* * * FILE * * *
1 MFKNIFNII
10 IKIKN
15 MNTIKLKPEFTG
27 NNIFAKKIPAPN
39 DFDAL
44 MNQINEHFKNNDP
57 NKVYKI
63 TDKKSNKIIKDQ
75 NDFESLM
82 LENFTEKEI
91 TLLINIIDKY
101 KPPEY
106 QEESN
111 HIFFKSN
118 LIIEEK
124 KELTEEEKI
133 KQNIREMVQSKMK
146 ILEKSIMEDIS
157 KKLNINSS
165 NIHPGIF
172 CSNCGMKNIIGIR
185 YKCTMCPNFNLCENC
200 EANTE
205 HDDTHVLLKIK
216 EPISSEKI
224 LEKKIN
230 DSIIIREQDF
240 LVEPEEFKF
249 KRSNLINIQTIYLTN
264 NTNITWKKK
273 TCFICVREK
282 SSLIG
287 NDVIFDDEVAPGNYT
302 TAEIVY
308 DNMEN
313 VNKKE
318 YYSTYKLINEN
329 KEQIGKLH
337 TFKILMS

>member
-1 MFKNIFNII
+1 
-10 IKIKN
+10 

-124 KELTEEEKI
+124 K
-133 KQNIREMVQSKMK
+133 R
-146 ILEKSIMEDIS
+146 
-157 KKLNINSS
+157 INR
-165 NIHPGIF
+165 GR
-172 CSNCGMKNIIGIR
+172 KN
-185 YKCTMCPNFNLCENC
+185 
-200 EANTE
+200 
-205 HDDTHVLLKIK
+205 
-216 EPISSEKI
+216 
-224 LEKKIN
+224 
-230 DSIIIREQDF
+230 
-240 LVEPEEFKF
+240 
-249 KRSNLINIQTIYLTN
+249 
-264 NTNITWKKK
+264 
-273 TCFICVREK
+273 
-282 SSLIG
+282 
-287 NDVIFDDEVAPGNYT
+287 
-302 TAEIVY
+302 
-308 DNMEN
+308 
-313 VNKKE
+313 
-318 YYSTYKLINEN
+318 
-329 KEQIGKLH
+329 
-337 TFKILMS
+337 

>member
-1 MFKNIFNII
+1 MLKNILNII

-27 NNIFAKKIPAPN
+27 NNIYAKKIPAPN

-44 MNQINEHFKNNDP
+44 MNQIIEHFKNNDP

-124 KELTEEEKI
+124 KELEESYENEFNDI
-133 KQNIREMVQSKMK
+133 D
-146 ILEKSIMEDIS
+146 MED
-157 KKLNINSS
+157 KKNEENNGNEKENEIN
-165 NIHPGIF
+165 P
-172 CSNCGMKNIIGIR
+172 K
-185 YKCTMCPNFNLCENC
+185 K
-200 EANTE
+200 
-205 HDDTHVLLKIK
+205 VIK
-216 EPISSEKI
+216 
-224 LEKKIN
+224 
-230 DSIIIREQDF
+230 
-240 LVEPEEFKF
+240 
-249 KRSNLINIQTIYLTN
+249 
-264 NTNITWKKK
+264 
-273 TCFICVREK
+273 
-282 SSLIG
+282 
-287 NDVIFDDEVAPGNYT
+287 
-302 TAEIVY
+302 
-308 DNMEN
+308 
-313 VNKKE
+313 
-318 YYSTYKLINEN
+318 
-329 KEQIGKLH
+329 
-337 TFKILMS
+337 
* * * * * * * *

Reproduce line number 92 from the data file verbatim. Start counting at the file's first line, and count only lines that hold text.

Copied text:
+337 